Paul McCarthy is an L.A. guy. He’s fascinated by Hollywood and legendary figures like Walt Disney, whose work underpins ideas about modern American morality and ethics.
Pinocchio is one of the darker stories that Disney adapted for the screen. It is the story of a wooden marionette who wishes to become a boy. Pinocchio’s nose grows whenever he tells a lie and he’s practically a poster child for misbehavior.
Pinocchio could be the mascot of this exhibition since play offers kind of a safe space to misbehave.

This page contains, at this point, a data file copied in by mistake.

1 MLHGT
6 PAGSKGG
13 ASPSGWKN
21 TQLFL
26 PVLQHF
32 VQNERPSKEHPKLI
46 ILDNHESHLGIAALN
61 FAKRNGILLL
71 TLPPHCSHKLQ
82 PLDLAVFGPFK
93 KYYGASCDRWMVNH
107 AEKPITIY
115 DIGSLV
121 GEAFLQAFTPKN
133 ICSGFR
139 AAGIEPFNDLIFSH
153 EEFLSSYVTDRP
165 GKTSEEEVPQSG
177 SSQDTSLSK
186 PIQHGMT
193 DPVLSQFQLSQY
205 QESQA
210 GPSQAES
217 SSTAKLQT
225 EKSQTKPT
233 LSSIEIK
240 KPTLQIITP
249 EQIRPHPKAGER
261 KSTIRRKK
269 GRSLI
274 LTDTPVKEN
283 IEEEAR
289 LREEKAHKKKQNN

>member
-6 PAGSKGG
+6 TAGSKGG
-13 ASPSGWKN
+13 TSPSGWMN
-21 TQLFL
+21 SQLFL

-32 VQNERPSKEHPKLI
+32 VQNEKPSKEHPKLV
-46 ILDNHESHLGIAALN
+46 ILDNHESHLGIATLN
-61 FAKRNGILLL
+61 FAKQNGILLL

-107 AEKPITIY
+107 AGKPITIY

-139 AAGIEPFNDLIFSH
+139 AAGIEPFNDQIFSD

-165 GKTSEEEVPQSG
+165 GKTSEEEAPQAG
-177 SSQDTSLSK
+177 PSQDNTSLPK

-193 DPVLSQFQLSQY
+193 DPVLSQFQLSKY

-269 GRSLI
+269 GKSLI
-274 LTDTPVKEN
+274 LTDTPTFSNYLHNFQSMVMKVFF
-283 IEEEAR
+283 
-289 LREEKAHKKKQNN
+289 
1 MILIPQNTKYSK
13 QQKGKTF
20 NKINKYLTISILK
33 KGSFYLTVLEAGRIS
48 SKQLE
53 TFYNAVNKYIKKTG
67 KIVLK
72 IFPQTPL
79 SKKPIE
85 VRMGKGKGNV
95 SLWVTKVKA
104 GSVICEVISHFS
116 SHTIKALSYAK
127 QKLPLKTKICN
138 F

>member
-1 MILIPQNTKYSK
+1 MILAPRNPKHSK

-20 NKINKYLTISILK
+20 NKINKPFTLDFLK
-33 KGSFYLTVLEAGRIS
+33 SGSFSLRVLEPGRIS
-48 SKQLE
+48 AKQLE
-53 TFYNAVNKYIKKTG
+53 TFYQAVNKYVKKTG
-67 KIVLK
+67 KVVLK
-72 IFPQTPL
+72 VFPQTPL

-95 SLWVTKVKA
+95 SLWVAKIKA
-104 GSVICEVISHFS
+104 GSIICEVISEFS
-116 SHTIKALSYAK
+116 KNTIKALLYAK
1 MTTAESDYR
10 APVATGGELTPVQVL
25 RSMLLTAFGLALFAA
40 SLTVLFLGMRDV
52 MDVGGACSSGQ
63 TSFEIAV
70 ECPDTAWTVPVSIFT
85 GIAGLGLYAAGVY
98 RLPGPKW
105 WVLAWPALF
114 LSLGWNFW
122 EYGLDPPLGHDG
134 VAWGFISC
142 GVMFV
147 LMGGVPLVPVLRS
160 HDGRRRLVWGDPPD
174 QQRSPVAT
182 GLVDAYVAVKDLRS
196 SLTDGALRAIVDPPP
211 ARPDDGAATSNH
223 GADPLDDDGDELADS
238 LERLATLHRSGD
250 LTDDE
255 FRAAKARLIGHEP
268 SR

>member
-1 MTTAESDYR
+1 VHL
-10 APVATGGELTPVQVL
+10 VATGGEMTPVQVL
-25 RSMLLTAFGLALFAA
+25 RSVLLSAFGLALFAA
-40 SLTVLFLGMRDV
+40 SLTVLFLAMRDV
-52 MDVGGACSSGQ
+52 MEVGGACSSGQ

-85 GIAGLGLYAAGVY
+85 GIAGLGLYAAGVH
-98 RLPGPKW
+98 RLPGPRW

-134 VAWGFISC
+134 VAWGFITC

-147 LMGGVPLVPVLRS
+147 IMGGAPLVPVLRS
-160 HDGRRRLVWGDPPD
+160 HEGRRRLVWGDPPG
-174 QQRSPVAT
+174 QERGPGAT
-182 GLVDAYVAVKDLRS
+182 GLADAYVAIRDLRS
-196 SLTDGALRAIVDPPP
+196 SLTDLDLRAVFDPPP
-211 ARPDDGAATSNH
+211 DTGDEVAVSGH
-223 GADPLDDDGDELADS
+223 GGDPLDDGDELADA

McCarthy calls his boy Pinocchio Pipenose, a brutal industrial metaphor that contrasts sharply with Pinocchio’s loving creation by a wood carver.
Pinocchio Pipenose plays perversely with mass-produced condiments, such as ketchup, mayonnaise, and chocolate sauce. It’s an abject performance of infantile behavior and waste.
When kids play with their food, it’s cute. When adults do it, it’s disgusting.
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